Students 'Occupy Chicago'
Sam Abrahamson stood in front of the Federal Reserve Bank on Sept. 28 holding a sign that read, "The banks robbed us blind."
Abrahamson, a senior majoring in advertising, is one of several students to join Occupy Chicago, a movement in solidarity with the protest in New York, dubbed "Occupy Wall Street."
While several DePaul students were involved, many were unaware of each other's involvement.
"It is all very individually based," John Anderson, a senior and peace studies and social justice major, said while passing out fliers in the SAC. "The whole movement has no centralized organization to it, there is no centralized leadership or recruitment efforts."
DePaul students have increasingly joined the around-the-clock protest, which began on Sept. 24. In less than one week, the number of DePaul students involved jumped from less than three to more than 15. On Saturday, more than 175 people attended Chicago's protest, Anderson said.
Max Farrar, a senior, protested around his school schedule as well as during the "graveyard shift," he said. Farrar said Chicago police have been "surprisingly supportive."
"All of these people have come together despite various issues that they care about," Farrar said. "They recognize that what they care about can better be addressed if we first address the crisis of American democracy and the crisis of big money in the American government."
"We are sick of the corporate influence that is going on in our political system," Abrahamson said. "We are sick of the corporate influence that is going on in our political system. We are sick of the fact that money from private interests are drowning out the voice of the average everyday citizen," he said. "The middle class has no voice anymore."
"That's not how democracy works. Our founding fathers said that all men are created equal … and women," Abrahamson said. "We're not supposed to be made unequal based on how much money you have. If you have a lot of money, you can buy ad space. You can buy politicians, which is what is happening," he said. "If you do have a lot of money then you get to set the entire agenda."
Anderson said that when he handed out fliers on DePaul's Lincoln Park campus, "there was definitely a general interest." Anderson said many people asked questions about who was organizing Occupy Chicago and what Anonymous is.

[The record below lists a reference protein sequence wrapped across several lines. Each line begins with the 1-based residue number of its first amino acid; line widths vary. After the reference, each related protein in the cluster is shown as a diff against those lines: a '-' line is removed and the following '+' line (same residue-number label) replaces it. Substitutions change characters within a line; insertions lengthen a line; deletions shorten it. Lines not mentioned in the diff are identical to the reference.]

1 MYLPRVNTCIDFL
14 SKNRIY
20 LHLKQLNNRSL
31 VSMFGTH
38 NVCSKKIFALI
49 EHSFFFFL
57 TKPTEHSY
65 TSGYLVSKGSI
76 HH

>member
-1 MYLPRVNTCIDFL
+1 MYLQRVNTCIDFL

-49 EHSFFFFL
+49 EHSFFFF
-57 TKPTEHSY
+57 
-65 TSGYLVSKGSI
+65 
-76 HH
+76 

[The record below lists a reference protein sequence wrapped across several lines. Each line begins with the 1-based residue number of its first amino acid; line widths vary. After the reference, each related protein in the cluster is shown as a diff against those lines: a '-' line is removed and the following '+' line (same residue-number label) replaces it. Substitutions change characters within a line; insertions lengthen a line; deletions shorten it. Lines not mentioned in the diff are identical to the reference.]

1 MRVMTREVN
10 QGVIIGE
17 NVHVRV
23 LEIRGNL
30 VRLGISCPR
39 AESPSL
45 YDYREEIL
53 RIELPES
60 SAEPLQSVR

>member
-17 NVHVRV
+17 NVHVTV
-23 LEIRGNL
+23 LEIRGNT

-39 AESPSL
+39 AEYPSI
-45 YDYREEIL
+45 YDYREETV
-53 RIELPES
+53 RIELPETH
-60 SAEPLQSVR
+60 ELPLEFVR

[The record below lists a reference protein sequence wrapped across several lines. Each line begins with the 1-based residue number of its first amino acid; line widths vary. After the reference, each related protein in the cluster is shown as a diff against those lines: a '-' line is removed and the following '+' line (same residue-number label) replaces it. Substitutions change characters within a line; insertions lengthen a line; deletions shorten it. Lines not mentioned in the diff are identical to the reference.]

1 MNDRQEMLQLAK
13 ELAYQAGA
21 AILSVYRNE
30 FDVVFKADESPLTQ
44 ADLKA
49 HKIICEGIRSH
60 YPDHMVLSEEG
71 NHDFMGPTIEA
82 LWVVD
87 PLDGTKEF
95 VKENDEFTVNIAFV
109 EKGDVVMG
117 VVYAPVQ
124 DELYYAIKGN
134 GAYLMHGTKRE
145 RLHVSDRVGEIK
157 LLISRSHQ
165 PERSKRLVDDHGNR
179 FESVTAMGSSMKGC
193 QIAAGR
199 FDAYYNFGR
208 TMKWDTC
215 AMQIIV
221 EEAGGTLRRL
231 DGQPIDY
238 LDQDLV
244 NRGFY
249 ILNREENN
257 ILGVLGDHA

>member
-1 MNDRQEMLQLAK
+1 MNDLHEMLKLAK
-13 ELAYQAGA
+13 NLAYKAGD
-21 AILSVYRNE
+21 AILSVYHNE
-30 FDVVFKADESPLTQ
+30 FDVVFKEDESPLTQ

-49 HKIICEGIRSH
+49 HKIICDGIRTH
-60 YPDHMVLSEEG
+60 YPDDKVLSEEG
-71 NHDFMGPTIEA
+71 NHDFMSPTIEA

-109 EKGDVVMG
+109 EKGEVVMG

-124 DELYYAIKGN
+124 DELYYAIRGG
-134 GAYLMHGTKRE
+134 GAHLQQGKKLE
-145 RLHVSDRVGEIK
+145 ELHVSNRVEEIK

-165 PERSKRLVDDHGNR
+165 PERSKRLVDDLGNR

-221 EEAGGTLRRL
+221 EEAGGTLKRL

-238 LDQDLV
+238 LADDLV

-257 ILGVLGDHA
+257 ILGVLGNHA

The Occupy Wall Street movement spread to more than 48 U.S. cities and to London and Germany after it began in New York.
Abrahamson said he hopes the protests will spread more awareness.
"We want people to know that they are not alone in thinking that something is terribly, terribly wrong in our political system," Abrahamson said. "Once we raise enough awareness if this spreads enough, maybe we can have a real political conversation, one that they can't ignore."
Andrew Mongenas, an Occupy Chicago participant, described the movement as "the seed that needs to get planted in order to make some sort of change."
"It's basically about stopping corporations from abusing the political system," he said.
Mongenas said he sympathizes with those who don't have the means to organize in this manner, but share the group's beliefs.
"There are so many people out there who feel the same way we do," he said. "There are people who can't get here and do this."
"I'm not a particularly political person," he said. "I'm more just an angry pedestrian. It's about time this happened."
Emilio Baez, who is also involved in the movement, said he feels a sense of duty.
"What is happening now is truly historic," Baez said. "We are in an economic crisis; the capitalist system is breaking down. It is vitally necessary to lead by example."
He said he also believes the economy needs to be altered in a way that is beneficial Americans socially and emotionally as well as logistically.
For the most part, Occupy Chicago has been received well on the streets, protestors say. Baez mentioned taxi drivers and citizens driving by and honking in support. However, they say their relationship with the Chicago police has been up and down.
"The cops have been friendly," he said. "But when push comes to shove, they're going to do their jobs."
Baez said the group marched to Millennium Park on Sept. 27, and officers tried to throw them out. Additionally, they prohibited the protesters from setting up tents outside the bank.
"They have perpetually lied to us," Baez said.
Despite the friction, Occupy Chicago isn't going anywhere anytime soon. According to Mongenas, nothing is definitive, and they won't stop pursuing the issue "until there's notice taken."
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